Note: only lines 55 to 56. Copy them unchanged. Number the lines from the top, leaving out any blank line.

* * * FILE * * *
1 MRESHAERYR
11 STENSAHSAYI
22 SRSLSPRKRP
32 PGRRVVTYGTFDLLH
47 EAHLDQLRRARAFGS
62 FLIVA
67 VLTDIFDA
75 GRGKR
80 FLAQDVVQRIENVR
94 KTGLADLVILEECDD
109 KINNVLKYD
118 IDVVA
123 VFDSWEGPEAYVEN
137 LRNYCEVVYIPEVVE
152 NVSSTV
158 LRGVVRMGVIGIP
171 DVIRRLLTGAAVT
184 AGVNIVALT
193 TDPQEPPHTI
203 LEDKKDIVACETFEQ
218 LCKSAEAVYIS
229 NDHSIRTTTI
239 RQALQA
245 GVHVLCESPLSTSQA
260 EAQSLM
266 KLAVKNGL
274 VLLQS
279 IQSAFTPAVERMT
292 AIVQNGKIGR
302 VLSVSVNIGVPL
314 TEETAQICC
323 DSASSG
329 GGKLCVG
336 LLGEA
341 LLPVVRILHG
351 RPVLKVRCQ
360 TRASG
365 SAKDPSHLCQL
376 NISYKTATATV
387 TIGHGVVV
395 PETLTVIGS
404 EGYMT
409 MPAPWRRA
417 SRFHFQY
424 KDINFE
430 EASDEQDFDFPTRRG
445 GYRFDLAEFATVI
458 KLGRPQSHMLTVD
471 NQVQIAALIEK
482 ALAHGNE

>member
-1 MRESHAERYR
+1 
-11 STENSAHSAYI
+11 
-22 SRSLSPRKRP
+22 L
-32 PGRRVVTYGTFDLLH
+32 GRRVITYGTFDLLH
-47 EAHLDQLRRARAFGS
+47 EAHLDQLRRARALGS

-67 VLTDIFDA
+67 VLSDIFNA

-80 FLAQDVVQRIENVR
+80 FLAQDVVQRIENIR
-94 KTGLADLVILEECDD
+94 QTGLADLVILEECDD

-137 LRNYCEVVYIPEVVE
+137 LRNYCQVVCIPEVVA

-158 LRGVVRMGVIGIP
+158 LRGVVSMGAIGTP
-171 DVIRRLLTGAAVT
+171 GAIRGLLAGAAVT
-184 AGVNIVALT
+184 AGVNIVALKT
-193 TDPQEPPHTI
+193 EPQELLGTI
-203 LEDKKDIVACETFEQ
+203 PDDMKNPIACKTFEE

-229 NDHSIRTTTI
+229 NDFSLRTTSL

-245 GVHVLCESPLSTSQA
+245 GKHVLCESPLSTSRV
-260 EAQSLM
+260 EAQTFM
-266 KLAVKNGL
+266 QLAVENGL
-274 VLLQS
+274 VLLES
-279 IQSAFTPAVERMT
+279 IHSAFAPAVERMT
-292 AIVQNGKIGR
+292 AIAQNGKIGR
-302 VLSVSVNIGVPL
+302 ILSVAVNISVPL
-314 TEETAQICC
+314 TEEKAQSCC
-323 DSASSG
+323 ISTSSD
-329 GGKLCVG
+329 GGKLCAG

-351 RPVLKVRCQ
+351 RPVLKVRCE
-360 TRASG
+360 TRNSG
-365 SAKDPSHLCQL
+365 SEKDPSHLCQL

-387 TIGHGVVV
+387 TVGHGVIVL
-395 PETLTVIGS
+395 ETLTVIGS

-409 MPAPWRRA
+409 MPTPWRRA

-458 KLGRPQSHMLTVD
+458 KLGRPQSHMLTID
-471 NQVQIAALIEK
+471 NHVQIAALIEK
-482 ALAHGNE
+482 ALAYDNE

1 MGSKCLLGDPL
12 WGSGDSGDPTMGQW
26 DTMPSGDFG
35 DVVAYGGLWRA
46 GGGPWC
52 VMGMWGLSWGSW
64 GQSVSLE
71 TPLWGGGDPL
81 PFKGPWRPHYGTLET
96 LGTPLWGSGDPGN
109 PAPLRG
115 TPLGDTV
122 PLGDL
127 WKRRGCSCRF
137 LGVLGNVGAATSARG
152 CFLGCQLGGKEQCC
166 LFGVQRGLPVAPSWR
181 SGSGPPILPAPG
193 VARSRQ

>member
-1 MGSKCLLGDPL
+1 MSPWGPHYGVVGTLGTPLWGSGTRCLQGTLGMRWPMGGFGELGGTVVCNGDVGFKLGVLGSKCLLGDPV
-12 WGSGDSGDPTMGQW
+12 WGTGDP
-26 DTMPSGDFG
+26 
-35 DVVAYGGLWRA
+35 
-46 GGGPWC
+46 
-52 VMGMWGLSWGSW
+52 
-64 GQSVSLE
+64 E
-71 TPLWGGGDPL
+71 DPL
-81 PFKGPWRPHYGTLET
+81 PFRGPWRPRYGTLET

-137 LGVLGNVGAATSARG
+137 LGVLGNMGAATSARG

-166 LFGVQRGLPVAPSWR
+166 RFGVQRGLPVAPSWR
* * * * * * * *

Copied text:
+11 
-22 SRSLSPRKRP